The dismantling of once-dominant Fordist forms of sociopolitical and economic organization has forced millions to remake their lives amidst an uncertain future. This panel documents and theorizes how life and politics are being made from within this changing landscape.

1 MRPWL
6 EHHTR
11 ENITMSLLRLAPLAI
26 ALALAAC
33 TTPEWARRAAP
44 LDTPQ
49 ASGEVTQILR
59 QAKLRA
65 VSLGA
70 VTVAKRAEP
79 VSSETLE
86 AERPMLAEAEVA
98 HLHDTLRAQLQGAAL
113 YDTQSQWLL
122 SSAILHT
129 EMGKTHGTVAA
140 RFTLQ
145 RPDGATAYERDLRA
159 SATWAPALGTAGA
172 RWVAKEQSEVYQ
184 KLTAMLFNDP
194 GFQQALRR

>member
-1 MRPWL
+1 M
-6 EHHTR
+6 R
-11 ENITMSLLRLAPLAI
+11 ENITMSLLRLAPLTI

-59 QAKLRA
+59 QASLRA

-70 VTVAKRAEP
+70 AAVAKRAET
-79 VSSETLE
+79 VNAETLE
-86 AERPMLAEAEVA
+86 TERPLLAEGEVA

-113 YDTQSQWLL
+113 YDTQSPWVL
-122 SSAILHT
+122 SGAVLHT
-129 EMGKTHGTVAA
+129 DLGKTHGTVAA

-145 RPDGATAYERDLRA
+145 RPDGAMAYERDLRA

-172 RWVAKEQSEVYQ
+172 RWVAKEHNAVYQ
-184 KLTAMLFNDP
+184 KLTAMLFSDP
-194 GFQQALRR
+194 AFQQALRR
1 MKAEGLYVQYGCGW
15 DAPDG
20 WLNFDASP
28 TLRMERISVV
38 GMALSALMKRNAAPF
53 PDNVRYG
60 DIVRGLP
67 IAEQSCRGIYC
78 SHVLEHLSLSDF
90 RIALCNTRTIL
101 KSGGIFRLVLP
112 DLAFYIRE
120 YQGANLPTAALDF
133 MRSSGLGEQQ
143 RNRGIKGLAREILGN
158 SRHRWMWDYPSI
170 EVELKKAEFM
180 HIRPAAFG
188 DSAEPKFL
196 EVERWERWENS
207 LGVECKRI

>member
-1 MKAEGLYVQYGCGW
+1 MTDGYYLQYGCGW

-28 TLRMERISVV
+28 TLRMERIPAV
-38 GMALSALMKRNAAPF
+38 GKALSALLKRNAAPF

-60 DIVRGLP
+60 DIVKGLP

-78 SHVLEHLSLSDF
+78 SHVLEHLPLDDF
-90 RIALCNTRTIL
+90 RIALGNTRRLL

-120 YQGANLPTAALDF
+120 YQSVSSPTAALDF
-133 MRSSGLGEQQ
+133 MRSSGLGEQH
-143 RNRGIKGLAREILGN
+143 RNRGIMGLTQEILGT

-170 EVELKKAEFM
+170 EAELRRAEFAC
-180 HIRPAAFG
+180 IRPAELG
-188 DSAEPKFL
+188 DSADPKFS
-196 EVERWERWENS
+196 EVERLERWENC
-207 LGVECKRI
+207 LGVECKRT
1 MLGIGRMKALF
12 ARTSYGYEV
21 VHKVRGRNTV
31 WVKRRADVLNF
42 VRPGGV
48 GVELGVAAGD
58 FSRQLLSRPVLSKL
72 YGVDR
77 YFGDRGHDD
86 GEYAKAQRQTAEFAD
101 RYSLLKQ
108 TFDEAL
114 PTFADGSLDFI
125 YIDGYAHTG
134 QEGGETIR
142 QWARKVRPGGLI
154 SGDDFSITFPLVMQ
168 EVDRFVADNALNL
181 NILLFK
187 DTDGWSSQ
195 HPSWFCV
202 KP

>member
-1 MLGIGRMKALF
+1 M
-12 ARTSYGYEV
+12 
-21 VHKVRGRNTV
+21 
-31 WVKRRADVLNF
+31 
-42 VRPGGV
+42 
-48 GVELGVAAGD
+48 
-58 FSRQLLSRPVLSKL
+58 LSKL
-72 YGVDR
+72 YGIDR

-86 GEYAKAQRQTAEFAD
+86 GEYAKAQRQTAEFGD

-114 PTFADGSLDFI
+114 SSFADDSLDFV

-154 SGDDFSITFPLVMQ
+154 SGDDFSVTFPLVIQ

The dismantling of the once-dominant Fordist forms of sociopolitical and economic organization has forced millions to remake their lives amidst an uncertain future. This is true both for those who experienced the disciplining embrace and material effects of these forms, as well as those for whom such forms remained a distant aspiration. The post-Fordist era has witnessed the disappearance of certain modes of production, consumption, and accumulation, especially those that once guaranteed mass employment and animated an industrialized utopia. Of course, some welcome the disruption of the industrialism that underwrote Fordist models, with its arrogant belief in mastering the Earth and attendant ecological devastation. Others lament the passing of work(er)-based forms of sociality and social membership, which accompany the slow—yet also likely permanent—disappearance of waged forms of life. Indeed, as the Fordist social contract between state and worker/citizen is coming undone, so are the institutions designed to stabilize social reproduction and secure life courses. Much scholarship has rightly documented the precarity, loss, abjection and nostalgia attending such transformations. Yet this is not the whole story. This panel seeks papers that document and theorize how life and politics are being made from within this changing landscape. What lies in in the wake of Fordism and its promise of "mass utopia"? What forms of life and visions for the future has the collapse of these powerful cosmologies created? And what kinds of political projects emerge out of this ruination?